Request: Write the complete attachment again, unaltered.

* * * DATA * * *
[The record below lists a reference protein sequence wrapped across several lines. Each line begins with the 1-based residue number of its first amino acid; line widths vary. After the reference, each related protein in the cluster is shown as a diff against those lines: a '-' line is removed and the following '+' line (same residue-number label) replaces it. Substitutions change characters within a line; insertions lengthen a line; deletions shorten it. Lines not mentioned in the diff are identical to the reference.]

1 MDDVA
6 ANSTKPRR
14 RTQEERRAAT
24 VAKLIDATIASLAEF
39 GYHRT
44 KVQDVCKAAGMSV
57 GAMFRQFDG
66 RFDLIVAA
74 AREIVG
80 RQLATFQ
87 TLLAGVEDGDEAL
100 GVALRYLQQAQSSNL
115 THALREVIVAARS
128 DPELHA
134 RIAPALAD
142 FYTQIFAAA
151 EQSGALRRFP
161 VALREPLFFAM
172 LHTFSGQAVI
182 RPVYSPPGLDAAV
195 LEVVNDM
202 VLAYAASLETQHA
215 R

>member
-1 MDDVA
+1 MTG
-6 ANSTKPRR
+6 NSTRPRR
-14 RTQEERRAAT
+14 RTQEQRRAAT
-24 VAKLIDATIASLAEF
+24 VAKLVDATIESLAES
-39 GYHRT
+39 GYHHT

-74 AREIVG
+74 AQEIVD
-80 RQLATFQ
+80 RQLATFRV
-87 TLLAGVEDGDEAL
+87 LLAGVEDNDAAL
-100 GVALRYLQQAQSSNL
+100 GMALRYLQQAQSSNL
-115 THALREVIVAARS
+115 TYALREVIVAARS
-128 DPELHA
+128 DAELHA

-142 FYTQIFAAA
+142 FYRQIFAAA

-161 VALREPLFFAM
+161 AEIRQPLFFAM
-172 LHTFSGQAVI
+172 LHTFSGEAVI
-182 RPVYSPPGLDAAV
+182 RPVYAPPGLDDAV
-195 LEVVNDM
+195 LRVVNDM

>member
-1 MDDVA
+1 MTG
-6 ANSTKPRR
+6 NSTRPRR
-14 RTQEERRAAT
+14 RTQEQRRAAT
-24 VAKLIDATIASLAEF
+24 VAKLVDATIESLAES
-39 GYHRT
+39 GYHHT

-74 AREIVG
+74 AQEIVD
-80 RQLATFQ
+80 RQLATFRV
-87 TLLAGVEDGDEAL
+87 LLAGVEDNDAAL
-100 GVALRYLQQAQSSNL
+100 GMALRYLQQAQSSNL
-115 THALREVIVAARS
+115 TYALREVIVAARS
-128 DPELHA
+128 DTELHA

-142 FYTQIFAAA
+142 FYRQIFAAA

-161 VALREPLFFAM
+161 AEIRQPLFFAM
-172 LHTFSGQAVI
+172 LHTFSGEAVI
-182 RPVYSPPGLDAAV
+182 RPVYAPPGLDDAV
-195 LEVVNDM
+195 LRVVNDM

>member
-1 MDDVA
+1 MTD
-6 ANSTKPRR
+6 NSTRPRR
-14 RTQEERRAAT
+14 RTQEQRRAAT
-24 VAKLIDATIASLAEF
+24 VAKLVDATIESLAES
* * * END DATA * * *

[The record below lists a reference protein sequence wrapped across several lines. Each line begins with the 1-based residue number of its first amino acid; line widths vary. After the reference, each related protein in the cluster is shown as a diff against those lines: a '-' line is removed and the following '+' line (same residue-number label) replaces it. Substitutions change characters within a line; insertions lengthen a line; deletions shorten it. Lines not mentioned in the diff are identical to the reference.]

1 MDDVA
6 ANSTKPRR
14 RTQEERRAAT
24 VAKLIDATIASLAEF
39 GYHRT
44 KVQDVCKAAGMSV
57 GAMFRQFDG
66 RFDLIVAA
74 AREIVG
80 RQLATFQ
87 TLLAGVEDGDEAL
100 GVALRYLQQAQSSNL
115 THALREVIVAARS
128 DPELHA
134 RIAPALAD
142 FYTQIFAAA
151 EQSGALRRFP
161 VALREPLFFAM
172 LHTFSGQAVI
182 RPVYSPPGLDAAV
195 LEVVNDM
202 VLAYAASLETQHA
215 R

>member
-1 MDDVA
+1 MTG
-6 ANSTKPRR
+6 NSTRPRR
-14 RTQEERRAAT
+14 RTQEQRRAAT
-24 VAKLIDATIASLAEF
+24 VAKLVDATIESLAES
-39 GYHRT
+39 GYHHT

-74 AREIVG
+74 AQEIVD
-80 RQLATFQ
+80 RQLATFRV
-87 TLLAGVEDGDEAL
+87 LLAGVEDNDAAL
-100 GVALRYLQQAQSSNL
+100 GMALRYLQQAQSSNL
-115 THALREVIVAARS
+115 TYALREVIVAARS
-128 DPELHA
+128 DAELHA

-142 FYTQIFAAA
+142 FYRQIFAAA

-161 VALREPLFFAM
+161 AEIRQPLFFAM
-172 LHTFSGQAVI
+172 LHTFSGEAVI
-182 RPVYSPPGLDAAV
+182 RPVYAPPGLDDAV
-195 LEVVNDM
+195 LRVVNDM

>member
-1 MDDVA
+1 MTG
-6 ANSTKPRR
+6 NSTRPRR
-14 RTQEERRAAT
+14 RTQEQRRAAT
-24 VAKLIDATIASLAEF
+24 VAKLVDATIESLAES
-39 GYHRT
+39 GYHHT

-74 AREIVG
+74 AQEIVD
-80 RQLATFQ
+80 RQLATFRV
-87 TLLAGVEDGDEAL
+87 LLAGVEDNDAAL
-100 GVALRYLQQAQSSNL
+100 GMALRYLQQAQSSNL
-115 THALREVIVAARS
+115 TYALREVIVAARS
-128 DPELHA
+128 DTELHA

-142 FYTQIFAAA
+142 FYRQIFAAA

-161 VALREPLFFAM
+161 AEIRQPLFFAM
-172 LHTFSGQAVI
+172 LHTFSGEAVI
-182 RPVYSPPGLDAAV
+182 RPVYAPPGLDDAV
-195 LEVVNDM
+195 LRVVNDM

>member
-1 MDDVA
+1 MTD
-6 ANSTKPRR
+6 NSTRPRR
-14 RTQEERRAAT
+14 RTQEQRRAAT
-24 VAKLIDATIASLAEF
+24 VAKLVDATIESLAES